Welcome to the Influence &IMPACT email letter, and a big thanks for subscribing. I really appreciate it! Focus of this fortnightly communique is on building, in a thoughtful way, a personal brand that people recognise, respect and trust. How can we establish our public voice, build credibility for that voice, extend the reach of our voice, and finally, extract value from the recognition and reputation we build? We cover that, and a wee bit more. Onwards!

The Yellow Magic Hour | Produced by Yellow Tuxedo

 

Sunday, October 11, 2020 | Melbourne, Australia

 

Greetings friends!

First we had the blog, which gave individuals the ability to publish their own online publication ... for free!

Of course, blogging technology has improved immensely from those early days 20+ years ago, in turn giving businesses and individuals a terrific platform from which to build an audience directly.

Then podcasting took off. Slowly at first, as it was pretty clunky early on to not only record and publish podcasts, but also for people to access and listen to the recordings. But things improved for both the producer and the listener. Today, while there's still a bit of tech involved, the ability for anyone to create their own online radio show and grow a global audience is very real.

Video too has come in leaps and bounds over the years, but perhaps the biggest leap forward with the format has been ...¬†ūü•Ā ... LIVE STREAMING.

Live streaming spells O.P.P.O.R.T.U.N.I.T.Y. for entrepreneurs, leaders and changemakers wanting to increase their profile and credibility in the global marketplace.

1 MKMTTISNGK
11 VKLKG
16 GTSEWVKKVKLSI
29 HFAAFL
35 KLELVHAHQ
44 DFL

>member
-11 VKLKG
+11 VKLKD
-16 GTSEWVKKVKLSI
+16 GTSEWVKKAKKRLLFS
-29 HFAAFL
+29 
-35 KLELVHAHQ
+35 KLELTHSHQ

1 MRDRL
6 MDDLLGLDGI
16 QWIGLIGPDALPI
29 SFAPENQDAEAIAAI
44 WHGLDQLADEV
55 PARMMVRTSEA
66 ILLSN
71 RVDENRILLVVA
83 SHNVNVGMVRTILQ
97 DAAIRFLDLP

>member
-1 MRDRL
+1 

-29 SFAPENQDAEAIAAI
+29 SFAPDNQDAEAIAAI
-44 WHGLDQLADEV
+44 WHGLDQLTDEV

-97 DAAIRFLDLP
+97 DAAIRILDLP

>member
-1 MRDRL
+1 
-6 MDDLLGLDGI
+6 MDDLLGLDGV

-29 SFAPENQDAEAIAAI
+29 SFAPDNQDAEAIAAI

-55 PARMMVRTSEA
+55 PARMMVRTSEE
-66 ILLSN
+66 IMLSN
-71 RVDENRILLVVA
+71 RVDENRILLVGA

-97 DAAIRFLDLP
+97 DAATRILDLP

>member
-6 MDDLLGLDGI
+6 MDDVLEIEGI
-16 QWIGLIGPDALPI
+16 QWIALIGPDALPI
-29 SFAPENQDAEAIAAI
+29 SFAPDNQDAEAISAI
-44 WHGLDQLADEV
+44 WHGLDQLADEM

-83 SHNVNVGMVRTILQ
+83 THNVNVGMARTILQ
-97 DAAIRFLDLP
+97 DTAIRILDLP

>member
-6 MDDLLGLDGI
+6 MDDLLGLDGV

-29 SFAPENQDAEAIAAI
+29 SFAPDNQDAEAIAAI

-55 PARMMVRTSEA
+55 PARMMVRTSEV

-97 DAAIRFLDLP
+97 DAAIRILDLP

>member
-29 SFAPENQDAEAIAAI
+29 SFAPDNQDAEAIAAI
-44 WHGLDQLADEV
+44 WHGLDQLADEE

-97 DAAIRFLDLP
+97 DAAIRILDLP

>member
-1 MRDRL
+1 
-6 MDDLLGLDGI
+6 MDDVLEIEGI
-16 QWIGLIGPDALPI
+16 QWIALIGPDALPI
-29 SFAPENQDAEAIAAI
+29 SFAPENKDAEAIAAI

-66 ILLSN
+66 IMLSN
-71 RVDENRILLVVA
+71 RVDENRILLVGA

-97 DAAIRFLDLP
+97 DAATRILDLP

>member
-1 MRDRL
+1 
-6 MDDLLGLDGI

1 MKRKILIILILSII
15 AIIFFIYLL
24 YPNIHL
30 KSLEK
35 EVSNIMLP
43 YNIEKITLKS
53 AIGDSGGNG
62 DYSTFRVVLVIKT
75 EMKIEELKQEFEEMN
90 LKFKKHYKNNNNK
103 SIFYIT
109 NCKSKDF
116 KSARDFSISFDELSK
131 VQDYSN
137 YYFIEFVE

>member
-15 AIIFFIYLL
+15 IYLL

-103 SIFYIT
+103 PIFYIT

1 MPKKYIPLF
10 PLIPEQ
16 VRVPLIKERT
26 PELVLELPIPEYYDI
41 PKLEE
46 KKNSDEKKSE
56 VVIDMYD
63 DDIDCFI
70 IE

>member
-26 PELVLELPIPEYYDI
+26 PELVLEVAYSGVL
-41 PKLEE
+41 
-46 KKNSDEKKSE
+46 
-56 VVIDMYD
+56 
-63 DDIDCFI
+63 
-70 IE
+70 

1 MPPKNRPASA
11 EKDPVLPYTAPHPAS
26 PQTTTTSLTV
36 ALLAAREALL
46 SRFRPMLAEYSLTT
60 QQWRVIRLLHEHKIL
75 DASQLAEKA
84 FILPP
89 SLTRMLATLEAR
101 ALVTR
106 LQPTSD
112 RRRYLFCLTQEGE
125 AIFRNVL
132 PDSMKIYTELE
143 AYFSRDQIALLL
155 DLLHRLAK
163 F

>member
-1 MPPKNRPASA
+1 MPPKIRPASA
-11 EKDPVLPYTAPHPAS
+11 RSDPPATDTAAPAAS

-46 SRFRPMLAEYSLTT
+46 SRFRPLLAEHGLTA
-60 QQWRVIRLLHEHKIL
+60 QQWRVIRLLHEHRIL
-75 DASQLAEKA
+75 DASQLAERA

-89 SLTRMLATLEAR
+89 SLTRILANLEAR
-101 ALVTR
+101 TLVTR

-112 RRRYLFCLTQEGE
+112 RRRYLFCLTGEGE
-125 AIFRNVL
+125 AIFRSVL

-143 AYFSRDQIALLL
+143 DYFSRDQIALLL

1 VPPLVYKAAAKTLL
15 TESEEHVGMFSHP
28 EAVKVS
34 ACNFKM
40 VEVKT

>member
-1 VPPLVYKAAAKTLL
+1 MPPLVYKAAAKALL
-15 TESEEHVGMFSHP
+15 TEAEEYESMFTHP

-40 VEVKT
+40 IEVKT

But not just any live streaming. That's been with us for a while now - banging out a live video via Facebook, Instagram, Twitter et al can be incredibly powerful, and is at the fingertips of anyone with a smartphone. Just ask Mitch Jackson - aka 'The Streaming Lawyer - who will be my special guest on the Reputation Revolution podcast being released at 4:30 pm this afternoon AEDT.

But now, we can take things up a notch or three and create our own live online TV shows using technology such as StreamYard, Restream and BeLive.

Essentially, these are software products that allow you to live stream - or multicast - via a number of platforms at once - for example: LinkedIn, Facebook, Twitter and YouTube. The idea being you can reach more people at the one time.

The Yellow Magic Hour

The screenshot above was taken from one such multicast that I appeared on this week - The Yellow Magic Hour - along with Rob Hancill, from Rob Rides EMTB, who has built a YouTube channel with 47,000 subscribers, plus magician Ricky Locke. Theme for the show was 'Why Community Matters'.